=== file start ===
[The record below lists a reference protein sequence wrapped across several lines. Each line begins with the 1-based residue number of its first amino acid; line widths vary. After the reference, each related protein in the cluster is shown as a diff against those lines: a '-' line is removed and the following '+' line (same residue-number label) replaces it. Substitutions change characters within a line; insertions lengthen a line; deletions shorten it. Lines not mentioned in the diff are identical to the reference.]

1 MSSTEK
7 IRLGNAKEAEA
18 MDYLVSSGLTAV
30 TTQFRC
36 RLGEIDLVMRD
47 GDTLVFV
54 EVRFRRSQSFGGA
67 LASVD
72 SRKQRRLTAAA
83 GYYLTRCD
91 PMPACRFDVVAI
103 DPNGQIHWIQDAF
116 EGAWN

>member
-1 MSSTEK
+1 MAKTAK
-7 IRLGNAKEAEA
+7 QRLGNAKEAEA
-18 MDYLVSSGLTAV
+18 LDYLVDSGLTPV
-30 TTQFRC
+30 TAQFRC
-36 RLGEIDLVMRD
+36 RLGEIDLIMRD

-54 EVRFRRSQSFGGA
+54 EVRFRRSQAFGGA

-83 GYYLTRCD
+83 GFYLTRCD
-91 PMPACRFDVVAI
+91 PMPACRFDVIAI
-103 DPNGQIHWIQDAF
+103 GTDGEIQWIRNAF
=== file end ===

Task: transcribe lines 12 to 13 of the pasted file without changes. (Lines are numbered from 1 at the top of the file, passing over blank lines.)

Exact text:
91 PMPACRFDVVAI
103 DPNGQIHWIQDAF